I stumbled on an interesting juxtaposition of books while browsing at the library a few days ago. I happened to pick up Sparrow Girl by Sara Pennypacker and illustrated by Yoko Tanaka.
It's a beautifully illustrated and poignant story that starts, "One day, not too long ago, war was declared in China." The war is against the sparrow population, which has been eating the wheat crops. People use firecrackers and gongs to scare the birds and keep them flying. Told from the perspective of Ming-Li, a girl who vows to save some of the birds, the plight of the exhausted sparrows is heart-rending. Neither the text nor the illustrations pull their punches: "By afternoon, the birds were falling at a terrible rate." When Ming-Li's brother says the birds are like raindrops, she says, "No, they are like teardrops. The sky is crying birds."
The story is based on events from 1958, when Mao Tse-Tung ordered a campaign on sparrows that had the unintended consequence of ruining the wheat crop because there were no birds to keep the locusts in check, causing a terrible famine.
By coincidence, I also read Always With You by Ruth Vander Zee and Ronald Himler.
Always With You is the story of a young girl orphaned by the Vietnamese War. It shows four-year-old Kim struggling to adjust to life in the orphanage, clinging to her mother's last words for solace. It also tells an honest story, showing Kim hiding and frightened in the aftermath of the bombing that killed her mother, then weeping in bed while a foster mother tries to offer comfort.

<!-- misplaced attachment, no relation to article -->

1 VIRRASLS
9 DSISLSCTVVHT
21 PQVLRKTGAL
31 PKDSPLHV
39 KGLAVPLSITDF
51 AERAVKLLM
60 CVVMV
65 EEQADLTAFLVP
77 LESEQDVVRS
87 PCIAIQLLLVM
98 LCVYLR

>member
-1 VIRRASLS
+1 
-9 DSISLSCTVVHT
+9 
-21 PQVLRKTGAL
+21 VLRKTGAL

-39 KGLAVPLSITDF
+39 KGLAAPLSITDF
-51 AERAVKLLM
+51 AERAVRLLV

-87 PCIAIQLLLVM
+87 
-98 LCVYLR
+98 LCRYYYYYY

In both of these books, difficult subjects are handled without flinching. They work because they stay close to a child's perspective and offer hope for survival. While they might be difficult for younger picture book readers, both are well suited for helping older children begin to come to grips with some of the world's stupidity. Because both of the events portrayed are safely in the past (though both within my lifetime), they may be more approachable for kids than stories of current events.
I congratulate the publishers (Hyperion and Eerdmans) for having the courage to bring us books that aren't easy to read.